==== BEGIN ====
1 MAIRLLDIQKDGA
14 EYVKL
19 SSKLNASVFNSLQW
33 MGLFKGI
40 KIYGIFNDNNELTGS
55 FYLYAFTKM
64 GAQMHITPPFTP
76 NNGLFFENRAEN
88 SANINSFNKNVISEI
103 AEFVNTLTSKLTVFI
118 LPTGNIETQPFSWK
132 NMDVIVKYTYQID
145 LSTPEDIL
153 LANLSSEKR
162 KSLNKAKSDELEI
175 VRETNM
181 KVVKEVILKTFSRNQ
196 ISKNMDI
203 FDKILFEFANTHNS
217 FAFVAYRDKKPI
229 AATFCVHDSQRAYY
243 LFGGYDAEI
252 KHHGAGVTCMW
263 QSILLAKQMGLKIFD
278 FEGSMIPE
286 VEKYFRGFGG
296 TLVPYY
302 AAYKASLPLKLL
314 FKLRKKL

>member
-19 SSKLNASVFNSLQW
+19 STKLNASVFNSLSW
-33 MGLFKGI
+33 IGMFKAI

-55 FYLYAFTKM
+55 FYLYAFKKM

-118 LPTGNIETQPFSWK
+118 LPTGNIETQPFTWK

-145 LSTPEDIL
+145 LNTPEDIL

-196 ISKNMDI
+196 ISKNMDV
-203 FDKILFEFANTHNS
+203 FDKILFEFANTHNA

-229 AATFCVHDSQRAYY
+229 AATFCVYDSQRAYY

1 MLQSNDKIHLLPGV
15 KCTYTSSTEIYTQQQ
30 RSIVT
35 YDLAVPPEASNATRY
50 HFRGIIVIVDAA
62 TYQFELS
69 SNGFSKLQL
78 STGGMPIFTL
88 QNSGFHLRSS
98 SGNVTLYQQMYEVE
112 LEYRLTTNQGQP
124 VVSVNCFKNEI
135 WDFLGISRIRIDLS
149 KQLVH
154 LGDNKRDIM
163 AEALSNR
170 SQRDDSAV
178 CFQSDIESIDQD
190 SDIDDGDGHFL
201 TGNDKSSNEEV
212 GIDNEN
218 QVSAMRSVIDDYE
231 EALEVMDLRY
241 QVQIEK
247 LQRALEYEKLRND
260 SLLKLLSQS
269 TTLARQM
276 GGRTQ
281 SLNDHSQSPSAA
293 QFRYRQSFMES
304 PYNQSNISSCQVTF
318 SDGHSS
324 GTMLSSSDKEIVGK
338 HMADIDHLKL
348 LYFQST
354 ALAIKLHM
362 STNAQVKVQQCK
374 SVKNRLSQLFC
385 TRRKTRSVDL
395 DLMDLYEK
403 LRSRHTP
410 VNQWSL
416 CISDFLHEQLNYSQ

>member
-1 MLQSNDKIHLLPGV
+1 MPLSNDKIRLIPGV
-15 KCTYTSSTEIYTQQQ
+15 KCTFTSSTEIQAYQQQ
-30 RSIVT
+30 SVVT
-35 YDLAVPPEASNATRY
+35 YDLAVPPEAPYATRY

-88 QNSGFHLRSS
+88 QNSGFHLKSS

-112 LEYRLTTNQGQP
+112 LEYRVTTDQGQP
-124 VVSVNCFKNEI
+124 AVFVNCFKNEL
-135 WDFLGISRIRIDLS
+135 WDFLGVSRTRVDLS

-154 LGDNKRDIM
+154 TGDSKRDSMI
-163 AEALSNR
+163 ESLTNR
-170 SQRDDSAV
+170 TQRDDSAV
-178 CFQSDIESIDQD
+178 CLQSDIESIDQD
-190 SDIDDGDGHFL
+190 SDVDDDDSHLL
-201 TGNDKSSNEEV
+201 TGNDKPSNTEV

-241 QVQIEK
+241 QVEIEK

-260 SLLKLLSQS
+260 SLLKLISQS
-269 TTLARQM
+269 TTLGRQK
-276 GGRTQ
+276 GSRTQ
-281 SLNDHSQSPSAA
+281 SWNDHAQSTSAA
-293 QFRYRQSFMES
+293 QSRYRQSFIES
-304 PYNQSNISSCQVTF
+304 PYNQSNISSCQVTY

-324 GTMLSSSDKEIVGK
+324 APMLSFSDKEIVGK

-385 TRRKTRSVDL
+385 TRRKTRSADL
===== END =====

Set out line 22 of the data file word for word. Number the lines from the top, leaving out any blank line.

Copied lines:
243 LFGGYDAEI